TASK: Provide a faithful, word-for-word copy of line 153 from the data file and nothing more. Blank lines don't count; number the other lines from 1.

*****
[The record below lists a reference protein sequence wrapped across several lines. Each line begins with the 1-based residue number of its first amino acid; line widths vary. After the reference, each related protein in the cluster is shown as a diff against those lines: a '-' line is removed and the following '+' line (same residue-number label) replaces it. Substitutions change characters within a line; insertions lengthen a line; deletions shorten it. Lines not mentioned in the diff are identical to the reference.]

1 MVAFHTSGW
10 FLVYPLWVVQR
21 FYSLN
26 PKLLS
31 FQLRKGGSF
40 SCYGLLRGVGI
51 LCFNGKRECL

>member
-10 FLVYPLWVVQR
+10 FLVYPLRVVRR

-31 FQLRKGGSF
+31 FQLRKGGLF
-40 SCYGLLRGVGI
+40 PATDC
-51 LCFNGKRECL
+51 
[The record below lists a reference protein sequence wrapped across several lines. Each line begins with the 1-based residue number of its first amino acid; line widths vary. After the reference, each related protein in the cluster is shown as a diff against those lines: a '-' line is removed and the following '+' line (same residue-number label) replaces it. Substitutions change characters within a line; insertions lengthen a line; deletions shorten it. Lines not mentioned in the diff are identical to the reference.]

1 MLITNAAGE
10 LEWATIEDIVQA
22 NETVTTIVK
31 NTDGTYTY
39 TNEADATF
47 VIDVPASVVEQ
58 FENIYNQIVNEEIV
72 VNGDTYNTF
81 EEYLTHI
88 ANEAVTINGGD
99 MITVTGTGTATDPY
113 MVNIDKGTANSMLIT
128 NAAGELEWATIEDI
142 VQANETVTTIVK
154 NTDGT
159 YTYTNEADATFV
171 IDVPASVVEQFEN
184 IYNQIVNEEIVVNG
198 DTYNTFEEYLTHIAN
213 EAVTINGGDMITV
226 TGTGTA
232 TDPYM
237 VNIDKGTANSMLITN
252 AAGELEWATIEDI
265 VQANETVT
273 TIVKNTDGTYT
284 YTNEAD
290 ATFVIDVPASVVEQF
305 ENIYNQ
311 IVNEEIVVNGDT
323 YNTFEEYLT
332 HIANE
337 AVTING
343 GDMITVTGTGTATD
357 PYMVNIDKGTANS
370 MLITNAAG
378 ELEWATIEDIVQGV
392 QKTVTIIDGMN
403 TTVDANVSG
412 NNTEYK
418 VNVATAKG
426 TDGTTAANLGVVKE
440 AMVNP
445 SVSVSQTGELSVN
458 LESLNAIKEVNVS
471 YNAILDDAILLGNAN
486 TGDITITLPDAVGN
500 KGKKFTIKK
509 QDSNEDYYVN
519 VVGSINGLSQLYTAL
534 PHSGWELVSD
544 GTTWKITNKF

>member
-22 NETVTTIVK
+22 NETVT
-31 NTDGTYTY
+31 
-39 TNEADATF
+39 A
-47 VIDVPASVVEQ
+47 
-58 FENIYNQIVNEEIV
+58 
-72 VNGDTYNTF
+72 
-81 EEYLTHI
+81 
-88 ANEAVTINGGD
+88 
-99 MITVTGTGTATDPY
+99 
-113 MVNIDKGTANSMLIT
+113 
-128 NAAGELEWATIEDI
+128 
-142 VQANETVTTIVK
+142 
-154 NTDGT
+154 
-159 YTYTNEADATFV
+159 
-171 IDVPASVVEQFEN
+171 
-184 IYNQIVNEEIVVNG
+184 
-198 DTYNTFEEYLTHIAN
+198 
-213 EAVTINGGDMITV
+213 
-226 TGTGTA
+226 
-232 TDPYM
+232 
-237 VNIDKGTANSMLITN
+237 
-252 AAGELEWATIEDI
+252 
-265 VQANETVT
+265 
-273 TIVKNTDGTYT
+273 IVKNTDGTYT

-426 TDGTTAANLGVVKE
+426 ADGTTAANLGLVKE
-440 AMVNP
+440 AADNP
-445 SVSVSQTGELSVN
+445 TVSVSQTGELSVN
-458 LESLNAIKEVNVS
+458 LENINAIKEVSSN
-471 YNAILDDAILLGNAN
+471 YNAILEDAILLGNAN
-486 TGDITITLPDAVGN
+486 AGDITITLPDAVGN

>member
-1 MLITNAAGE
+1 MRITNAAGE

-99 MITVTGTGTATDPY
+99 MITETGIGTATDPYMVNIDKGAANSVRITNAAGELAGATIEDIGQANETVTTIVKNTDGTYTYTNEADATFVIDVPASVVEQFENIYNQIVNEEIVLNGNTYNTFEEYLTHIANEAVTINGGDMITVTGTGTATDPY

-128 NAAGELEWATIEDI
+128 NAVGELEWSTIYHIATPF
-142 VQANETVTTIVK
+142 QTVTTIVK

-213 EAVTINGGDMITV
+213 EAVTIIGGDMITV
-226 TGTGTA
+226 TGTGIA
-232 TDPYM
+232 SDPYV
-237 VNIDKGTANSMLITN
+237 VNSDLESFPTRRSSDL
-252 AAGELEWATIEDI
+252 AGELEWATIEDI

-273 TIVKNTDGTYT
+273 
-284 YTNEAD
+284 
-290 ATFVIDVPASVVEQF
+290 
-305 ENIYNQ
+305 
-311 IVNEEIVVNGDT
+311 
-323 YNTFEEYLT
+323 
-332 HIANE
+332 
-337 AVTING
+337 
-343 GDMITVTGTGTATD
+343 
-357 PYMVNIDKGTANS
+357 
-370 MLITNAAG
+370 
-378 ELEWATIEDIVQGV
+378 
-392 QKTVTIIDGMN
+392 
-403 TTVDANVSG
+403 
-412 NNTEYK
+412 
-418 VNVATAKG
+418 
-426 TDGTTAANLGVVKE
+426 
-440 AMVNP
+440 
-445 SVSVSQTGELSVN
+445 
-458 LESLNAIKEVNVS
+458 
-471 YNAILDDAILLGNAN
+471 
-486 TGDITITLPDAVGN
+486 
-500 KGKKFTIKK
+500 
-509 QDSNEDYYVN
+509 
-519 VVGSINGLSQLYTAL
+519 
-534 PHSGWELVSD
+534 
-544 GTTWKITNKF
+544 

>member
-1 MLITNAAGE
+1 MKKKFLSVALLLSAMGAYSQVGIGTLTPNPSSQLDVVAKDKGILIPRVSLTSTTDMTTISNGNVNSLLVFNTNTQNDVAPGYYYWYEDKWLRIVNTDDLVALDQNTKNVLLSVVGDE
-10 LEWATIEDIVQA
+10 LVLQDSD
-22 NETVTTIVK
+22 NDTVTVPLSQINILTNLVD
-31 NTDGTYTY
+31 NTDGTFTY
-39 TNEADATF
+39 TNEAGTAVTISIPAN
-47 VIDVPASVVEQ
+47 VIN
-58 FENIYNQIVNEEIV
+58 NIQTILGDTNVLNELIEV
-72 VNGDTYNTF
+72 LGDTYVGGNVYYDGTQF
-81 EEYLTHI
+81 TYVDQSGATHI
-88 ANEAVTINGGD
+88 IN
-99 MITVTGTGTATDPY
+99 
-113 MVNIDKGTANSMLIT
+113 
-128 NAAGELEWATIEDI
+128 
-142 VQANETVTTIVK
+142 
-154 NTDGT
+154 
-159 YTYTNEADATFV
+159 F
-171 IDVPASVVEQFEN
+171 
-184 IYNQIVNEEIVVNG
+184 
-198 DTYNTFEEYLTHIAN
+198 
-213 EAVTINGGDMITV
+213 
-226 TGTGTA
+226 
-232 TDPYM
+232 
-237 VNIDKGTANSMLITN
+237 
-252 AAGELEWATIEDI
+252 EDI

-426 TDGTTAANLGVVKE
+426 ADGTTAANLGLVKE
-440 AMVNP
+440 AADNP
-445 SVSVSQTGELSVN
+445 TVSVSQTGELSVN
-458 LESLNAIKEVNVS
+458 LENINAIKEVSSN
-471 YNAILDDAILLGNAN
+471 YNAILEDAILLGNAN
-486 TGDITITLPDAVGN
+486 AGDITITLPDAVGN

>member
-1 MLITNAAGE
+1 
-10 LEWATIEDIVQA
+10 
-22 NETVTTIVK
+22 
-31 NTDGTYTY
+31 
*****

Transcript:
-284 YTNEAD